Ayurvedic treatment for Hepatitis

Hepatitis

Know More on Gastro Intestinal diseases

  • Definition
  • Causes
  • Symptoms
  • Diagnosis
  • Management
  • FAQS
  • References

Definition

Hepatitis Ayurvedic treatment

Hepatitis refers to swelling of the liver. This swelling can be self-limiting or be an initial stage of the more serious conditions such as fibrosis (scar formation), cirrhosis (liver damage) or even cancer of the liver. The commonest cause of this swelling is due to a set of viruses that attack the liver cells. But, additionally, certain other infections, use of liver toxic substances (e.g. alcohol and drugs), and other diseases are also known to cause hepatitis.1

In Ayurveda, hepatitis is described as a condition called Kamla. Excessive intake of poor food (ahar) and bad lifestyle (vihar), aggravates pitta dosha, leading to development of swelling in different liver cells. This causes a dark yellow coloring of the urine and stool.  Additionally, the aggravated pitta, when it reaches different organs such as eyes, skin, face, nail, urine, etc. it produces yellow coloration of these organs.3

Causes

Hepatitis

The commonest cause of Hepatits is a viral infection. There are major viruses known to cause hepatitis. These are called as ‘Hepatitis viruses’ and further classified into types A, B, C, D and E. Of these, the types B and C affect largest number of people and are the commonest cause of liver cirrhosis and cancer.1 

These viruses spread by contaminated food and water (A and E), contaminated medical instruments (B, C and D) and by sexual contact and mother to child (B).

Symptoms

Hepatitis

Acute viral hepatitis is a short term condition and often may have no noticeable symptoms.2

When symptoms develop, they include the following2:

  • High fever (100.4F or above)
  • Pallor or yellow discoloration of eyes/nails
  • Pain in muscle and joint pain
  • Feeling unusually tired all the time
  • loss of appetite
  • a general sense of feeling unwell
  • Pain in abdomen
  • Dark yellow urine
  • Pale, grey-colored stools
  • itchy skin

Diagnosis

Hepatitis

Diagnosis of viral hepatitis A, B and C, are by symptoms, physical exam, blood tests (especially test to detect liver function), and other studies. Sometimes, imaging studies such as a sonogram or CAT scan and a liver biopsy are also used.3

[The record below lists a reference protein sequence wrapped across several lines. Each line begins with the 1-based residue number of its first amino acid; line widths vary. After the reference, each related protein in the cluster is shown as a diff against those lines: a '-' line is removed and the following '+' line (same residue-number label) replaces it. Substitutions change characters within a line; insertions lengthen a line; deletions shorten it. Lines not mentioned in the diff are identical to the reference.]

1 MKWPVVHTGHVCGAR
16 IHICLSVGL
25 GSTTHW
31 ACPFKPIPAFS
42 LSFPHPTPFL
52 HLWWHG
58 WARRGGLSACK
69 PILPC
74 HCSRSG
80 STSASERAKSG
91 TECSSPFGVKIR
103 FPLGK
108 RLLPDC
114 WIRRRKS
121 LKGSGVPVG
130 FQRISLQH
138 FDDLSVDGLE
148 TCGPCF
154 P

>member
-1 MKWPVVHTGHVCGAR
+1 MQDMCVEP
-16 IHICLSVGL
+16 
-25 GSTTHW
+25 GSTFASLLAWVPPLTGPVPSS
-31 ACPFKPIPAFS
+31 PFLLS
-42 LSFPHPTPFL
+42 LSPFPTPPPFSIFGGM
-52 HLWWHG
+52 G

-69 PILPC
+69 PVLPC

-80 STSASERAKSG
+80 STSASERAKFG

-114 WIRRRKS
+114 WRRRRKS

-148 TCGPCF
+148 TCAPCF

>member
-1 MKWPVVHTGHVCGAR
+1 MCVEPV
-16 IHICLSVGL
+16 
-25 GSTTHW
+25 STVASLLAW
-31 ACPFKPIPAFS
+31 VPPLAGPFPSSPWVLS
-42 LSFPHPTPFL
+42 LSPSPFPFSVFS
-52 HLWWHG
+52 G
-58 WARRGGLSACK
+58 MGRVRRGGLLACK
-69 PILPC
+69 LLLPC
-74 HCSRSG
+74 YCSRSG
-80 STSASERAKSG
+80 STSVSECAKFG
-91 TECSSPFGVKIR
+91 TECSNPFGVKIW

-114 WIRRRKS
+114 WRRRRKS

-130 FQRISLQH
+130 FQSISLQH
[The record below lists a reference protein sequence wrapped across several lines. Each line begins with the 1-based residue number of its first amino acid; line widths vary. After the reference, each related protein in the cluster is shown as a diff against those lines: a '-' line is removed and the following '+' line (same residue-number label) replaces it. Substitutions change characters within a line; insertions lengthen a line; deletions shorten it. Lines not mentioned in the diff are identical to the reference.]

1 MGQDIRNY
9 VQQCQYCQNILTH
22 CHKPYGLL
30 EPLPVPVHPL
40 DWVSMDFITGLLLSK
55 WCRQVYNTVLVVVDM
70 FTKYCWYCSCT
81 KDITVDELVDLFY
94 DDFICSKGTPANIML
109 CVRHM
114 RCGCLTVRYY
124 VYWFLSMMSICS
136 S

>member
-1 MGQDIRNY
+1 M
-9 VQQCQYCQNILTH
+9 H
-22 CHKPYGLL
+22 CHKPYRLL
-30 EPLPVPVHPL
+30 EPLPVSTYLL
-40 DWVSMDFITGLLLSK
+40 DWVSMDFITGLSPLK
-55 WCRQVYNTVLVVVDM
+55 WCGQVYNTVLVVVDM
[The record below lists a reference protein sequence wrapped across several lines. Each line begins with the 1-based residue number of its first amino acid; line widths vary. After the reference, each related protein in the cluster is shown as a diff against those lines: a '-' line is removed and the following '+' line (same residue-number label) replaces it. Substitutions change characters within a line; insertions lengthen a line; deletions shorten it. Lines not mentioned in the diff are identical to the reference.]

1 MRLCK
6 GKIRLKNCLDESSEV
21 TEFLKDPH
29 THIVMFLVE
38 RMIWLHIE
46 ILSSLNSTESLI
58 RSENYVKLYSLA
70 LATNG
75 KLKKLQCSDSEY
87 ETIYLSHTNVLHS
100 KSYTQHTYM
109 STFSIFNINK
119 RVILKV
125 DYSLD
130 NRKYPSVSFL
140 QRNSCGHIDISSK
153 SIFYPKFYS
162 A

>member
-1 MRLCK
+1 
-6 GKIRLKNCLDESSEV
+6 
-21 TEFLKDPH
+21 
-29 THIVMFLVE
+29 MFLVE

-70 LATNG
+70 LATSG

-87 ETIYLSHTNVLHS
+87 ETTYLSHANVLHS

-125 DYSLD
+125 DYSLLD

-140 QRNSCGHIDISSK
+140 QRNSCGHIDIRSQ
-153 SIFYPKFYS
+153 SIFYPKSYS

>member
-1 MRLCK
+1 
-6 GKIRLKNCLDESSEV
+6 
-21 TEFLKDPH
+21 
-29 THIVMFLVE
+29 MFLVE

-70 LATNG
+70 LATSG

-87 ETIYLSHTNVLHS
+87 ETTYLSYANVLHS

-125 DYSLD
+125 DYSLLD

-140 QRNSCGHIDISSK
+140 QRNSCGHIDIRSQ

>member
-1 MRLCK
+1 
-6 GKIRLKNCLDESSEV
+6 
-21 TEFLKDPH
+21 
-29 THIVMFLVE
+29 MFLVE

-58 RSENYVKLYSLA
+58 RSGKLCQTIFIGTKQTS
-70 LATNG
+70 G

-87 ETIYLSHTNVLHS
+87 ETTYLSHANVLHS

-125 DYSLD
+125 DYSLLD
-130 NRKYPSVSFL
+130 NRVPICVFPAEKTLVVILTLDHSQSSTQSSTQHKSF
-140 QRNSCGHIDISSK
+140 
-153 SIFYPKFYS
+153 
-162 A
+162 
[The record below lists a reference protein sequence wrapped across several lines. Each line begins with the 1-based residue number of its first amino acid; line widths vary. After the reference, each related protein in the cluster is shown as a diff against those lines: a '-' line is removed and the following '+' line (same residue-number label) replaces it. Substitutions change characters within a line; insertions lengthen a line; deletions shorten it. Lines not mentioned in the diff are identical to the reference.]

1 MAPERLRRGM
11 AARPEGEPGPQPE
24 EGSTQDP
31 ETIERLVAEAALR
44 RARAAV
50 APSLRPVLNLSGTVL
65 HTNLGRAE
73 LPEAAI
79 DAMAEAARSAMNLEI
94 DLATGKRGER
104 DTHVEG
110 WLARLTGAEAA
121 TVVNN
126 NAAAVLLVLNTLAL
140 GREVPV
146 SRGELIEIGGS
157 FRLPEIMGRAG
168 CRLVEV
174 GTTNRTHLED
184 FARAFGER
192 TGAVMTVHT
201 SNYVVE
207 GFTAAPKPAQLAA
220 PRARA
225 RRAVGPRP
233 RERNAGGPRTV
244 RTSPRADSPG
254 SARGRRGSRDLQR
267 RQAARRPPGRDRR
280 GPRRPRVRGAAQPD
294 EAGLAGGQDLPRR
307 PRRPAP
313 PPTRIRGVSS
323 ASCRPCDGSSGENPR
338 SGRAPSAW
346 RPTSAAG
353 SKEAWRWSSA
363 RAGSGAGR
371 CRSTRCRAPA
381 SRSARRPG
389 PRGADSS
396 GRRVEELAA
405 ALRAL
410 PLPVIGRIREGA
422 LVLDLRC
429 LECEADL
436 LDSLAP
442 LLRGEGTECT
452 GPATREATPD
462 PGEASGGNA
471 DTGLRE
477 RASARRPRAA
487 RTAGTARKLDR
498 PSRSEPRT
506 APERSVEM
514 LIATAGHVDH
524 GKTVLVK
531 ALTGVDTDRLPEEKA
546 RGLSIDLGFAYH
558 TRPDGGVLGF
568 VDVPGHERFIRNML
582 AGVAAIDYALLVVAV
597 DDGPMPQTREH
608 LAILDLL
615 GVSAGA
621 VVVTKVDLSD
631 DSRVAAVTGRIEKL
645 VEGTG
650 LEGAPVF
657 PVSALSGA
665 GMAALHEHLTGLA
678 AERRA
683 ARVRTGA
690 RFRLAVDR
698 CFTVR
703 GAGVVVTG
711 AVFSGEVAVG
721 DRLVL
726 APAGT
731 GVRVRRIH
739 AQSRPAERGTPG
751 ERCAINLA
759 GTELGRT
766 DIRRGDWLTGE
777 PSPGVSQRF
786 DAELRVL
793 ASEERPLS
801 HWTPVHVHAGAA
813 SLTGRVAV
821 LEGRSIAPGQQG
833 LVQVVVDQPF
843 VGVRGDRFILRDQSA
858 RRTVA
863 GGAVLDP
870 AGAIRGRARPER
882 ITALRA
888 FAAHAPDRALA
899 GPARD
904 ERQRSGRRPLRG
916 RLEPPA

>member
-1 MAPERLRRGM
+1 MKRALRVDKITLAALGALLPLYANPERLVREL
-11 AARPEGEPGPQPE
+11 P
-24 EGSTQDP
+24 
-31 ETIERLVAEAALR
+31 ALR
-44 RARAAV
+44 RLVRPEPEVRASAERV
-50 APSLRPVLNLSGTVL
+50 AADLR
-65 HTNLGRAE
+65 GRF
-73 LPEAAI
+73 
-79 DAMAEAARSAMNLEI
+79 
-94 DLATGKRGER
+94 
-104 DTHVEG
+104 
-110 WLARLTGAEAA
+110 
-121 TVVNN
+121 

Management

Hepatitis

Diet Recommendations (Aahar)

Avoid excessive intake of hot, spicy and junk food. [Amla (sour), lavan (salty), katu (spicy), kshar (Alkaline), ushna (hot), tikshna (sharp) rasas (flavors)].

Lifestyle changes (Vihar)

Following should be avoided

  • Coffee, tea
  • Alcohol
  • Excessive exercise
  • Excessive sex
  • Sleeping during day time
  • Holding of natural urges

FAQS

Hepatitis
  1. What is GERD?

Acid reflux disease - also commonly known as Gastro-esophageal reflux disease (GERD) is condition in which acid from the stomach regurgitates or moves up into the esophagus (gullet).

  1. How are fissures caused?

An anal fissure may occur when due to passing of hard or large stools during a bowel movement. Anal fissures typically cause pain and bleeding with bowel movements. One may experience spasms in the ring of muscle at the end of the anus (anal sphincter).

  1. Can a fissure heal completely?

With appropriate treatment and following of pathya apathya, a fissure can heal completely. Although care should be taken not to be constipated and have high amount of fiber in food.

  1. What is a kshar karma? How is it different from other surgery

Kshar karma is a specialized Ayurvedic surgical procedure that involves minimal blood loss and provides excellent relief in hemorrhoids and fistulas. It involves the applying of a sclerosing agent, such as apamarg kshar snuhi kshar etc.

It differs from conventional surgery as in it does not require anaesthesia, shows minimal blood loss and need not require inpatient admissions.

  1. What are the risk factors of developing bowel incontinence?

A number of factors can increase the risk of developing fecal incontinence. These include:

  • Age: It is more common in middle-aged and older adults.
  • Female gender: Fecal incontinence is slightly more common in women. One reason may be that fecal incontinence can be a complication of childbirth.